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Quatermass - Quatermass CD (album) cover




Heavy Prog

3.74 | 203 ratings

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siLLy puPPy
Special Collaborator
PSIKE, JRF/Canterbury, P Metal, Eclectic
4 stars QUATERMASS was one of many one-shot progressive rock artists who stuck around long enough to record and release a sole album and then quickly disband and disappear. While many such bands are destined to be completely forgotten, some like this London based band actually has become somewhat of a cult legend for having crafted a brilliant album that simply failed to garner any attention upon its time of release. Named after the fictional scientist Professor Bernard Quatermass who was a pioneer of a British Space Program on BBC Television, the band adopted a sci-fi image as evidenced of the rather bizarre cover art with two pterodactyls flying between two skyscrapers presumably. The album featured alternative cover art when reissued in 1975 once Ritchie Blackmore covered "Black Sheep Of The Family" on the first Rainbow album which was when the interest in QUATERMASS was renewed and the album started to finally catch on.

For a heavy prog band which formed in 1969, QUATERMASS was somewhat unusual in that it only featured three members John Gustafson (bass, vocals), J. Peter Robinson (keyboards) and ex-Episode Six drummer Mick Underwood. Noticeably missing was a guitarist which is quite surprisingly since Underwood previously played with Blackmore in the Outlaws. QUATERMASS has and still does evoke a similarity to Deep Purple mainly because of the stellar prog keyboard performances in the vein of Jon Lord but QUATERMASS was a bit more experimental even though the nine tracks on its only album generally revolve around tight-knit melodic hooks and groovy bass riffs augmented by energetic rock drumming performances and virtuosic Hammond organ gymnastics which covered a lot of ground and made the band sound like a larger act than a mere power trio. Robinson also played piano, clarinet, harpsichord, synthesizers, a ring-modulator and crafted intricate string arrangements. Four guest musicians also added sounds of violins, violas, double basses and a cello. A 12-string guitar made a brief appearance on the near 10-minute track "Post War Saturday Echo."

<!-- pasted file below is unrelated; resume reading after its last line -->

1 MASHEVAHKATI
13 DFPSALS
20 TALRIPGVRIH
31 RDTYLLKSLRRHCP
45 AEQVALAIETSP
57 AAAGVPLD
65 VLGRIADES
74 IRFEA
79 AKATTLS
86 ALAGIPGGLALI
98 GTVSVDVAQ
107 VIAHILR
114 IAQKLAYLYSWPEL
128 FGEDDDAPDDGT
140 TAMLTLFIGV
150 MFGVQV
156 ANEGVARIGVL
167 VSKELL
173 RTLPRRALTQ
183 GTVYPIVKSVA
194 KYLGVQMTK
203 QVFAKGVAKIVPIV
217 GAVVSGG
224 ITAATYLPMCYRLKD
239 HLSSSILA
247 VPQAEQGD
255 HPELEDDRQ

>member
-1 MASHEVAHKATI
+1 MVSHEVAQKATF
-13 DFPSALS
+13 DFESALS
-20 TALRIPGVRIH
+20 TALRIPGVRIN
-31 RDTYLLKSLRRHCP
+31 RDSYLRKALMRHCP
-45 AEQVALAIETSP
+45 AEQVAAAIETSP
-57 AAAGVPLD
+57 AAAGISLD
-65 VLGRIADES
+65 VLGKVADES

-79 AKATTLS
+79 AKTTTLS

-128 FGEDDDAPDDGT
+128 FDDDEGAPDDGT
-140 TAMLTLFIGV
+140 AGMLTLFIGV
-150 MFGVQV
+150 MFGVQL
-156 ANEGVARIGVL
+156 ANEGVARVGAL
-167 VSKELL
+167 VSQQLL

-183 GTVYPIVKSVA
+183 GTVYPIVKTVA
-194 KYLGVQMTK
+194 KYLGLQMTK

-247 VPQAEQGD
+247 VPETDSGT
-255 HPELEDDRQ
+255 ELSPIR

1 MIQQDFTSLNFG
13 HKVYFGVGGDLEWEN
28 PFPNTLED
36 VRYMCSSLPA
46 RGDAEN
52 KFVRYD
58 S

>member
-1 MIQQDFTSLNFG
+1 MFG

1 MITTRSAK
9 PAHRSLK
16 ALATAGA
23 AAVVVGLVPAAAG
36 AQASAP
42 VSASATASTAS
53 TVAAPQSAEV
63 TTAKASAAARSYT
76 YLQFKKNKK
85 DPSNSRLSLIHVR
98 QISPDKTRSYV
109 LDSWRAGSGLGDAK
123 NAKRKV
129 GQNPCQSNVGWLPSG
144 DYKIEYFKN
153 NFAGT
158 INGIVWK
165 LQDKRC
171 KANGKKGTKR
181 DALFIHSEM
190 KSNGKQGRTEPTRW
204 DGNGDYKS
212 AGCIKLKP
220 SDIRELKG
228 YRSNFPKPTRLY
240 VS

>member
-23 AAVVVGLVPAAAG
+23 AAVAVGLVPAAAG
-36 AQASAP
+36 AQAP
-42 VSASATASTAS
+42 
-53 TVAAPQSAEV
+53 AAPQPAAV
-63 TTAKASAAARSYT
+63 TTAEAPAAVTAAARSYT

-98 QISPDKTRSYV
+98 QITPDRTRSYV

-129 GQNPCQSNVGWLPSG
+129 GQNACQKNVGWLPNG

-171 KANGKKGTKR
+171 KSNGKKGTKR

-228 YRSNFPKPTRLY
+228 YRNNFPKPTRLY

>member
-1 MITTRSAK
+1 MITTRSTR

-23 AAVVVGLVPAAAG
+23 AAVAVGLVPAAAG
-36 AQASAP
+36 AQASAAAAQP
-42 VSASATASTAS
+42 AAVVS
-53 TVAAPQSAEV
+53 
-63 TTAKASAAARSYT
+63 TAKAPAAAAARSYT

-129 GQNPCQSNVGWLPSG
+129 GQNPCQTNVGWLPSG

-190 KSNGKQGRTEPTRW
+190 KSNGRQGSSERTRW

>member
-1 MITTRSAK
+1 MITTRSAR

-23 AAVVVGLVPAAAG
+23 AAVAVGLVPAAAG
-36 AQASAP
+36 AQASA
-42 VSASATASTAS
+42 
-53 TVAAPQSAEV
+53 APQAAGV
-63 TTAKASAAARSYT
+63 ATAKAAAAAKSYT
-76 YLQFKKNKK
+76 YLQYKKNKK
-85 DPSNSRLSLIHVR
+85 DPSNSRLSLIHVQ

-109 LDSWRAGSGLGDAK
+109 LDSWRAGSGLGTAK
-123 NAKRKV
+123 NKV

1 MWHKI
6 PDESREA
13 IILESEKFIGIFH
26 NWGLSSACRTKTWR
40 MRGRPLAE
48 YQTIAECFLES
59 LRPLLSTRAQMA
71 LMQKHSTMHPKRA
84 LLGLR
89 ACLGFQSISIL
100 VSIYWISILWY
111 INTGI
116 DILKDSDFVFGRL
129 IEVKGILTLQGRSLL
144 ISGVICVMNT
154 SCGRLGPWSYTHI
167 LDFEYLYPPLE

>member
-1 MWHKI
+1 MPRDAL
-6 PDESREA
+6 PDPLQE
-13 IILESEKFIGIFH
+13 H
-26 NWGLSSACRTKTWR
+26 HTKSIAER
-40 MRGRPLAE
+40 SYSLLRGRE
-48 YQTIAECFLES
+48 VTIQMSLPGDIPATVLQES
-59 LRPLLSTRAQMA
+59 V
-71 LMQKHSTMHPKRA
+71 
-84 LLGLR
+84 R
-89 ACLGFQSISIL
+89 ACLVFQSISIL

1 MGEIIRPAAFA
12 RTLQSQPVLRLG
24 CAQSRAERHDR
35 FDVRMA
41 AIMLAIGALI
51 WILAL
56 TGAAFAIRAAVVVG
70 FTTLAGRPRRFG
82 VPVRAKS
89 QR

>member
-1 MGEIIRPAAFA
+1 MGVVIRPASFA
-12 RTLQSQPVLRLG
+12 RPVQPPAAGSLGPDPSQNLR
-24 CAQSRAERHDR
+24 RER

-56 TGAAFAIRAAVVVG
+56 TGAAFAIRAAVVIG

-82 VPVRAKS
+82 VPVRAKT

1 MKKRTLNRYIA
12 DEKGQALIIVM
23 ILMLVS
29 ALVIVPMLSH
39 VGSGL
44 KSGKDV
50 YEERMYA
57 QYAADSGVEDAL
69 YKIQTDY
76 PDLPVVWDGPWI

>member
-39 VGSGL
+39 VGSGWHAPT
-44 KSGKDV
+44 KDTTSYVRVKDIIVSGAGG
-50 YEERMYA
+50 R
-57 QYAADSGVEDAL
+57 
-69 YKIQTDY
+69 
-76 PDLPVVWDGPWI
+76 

For only having cranked out one album in its two year run, QUATERMASS did an exemplary job of making it count. The self-titled powerhouse featured an excellent and diverse collection of bluesy heavy rock that were taken over the top with Gustafson's strong and perfectly pitched rock styled vocals, very much in league with Robert Plant, Ian Gillan or any of the up and coming hard rock and proto-metal bands of the era. Add to that the compositions were of a very high caliber with not only excellent melodic hooks but a firm command of dynamics and a sense of bravado. The classical underpinning shined through but the focus on exuberant harder rock were fully realized and once again completely without the expected role of an electric guitar. With the keyboards picking up the slack, Robinson's genius was in how he crafted contrapuntal keyboard parts that delivered all the flamboyant lightning and thunder required for a hard rock band of 1970.

While keyboard dominated prog rock bands were nothing out of the ordinary with The Nice and Emerson Lake & Palmer finding great success, QUATERMASS stood out as utterly unique in how it crafted instantly catchy melodically driven tunes with technically advanced twists and turns that even some fifty years down the road make this one-shot band a captivating listening experience. Just familiar sounding enough to instantly relate to bands like Deep Purple, Atomic Rooster, Uriah Heep or even Argent but clever enough to completely stand out with unexpected side stepping into wild experimental passages and a dynamic use of tones, textures and timbres primarily through the means of various keyboards however the Hammond organ is the star here and QUATERMASS has been described as "a keyboard dominated chunk of heavy progressive rock." Starting off with the rather Steppenwolf sounding "Black Sheep In The Family," the album drifts to the lysergic psychedelic soundscapes that incorporate modern classical and even Krautrock lysergia as the album ends.

When it comes to the roots of heavy metal, Black Sabbath, Led Zeppelin and Deep Purple are the clear godfathers of the movement but when looking for the roots of progressive metal then you clearly have to look beyond the obvious and dig a bit deeper where you'll find QUATERMASS as one of those early dabblers in all things progressive in a heavier than usual style alongside with Uriah Heep, T2, Lucifer's Friend, Atomic Rooster and Wishbone Ash. The band's cult status has only grown over the decades since this gem was released. Due to the renewed interest in the prog revival scene of the 1990s, Mick Underwood formed Quatermass II to try to cash in on the band's past glory but the album didn't live up to the magic that was present on this 1970 paragon of ingenuity. Personally i would actually prefer if there were some guitar parts as there are times when the mere presence of a guitarless trio leaves a bit of vacuous space however given what QUATERMASS was and how they presented themselves, this is indeed a unique specimen of excellence that has thankfully been redeemed over time.

siLLy puPPy | 4/5 |


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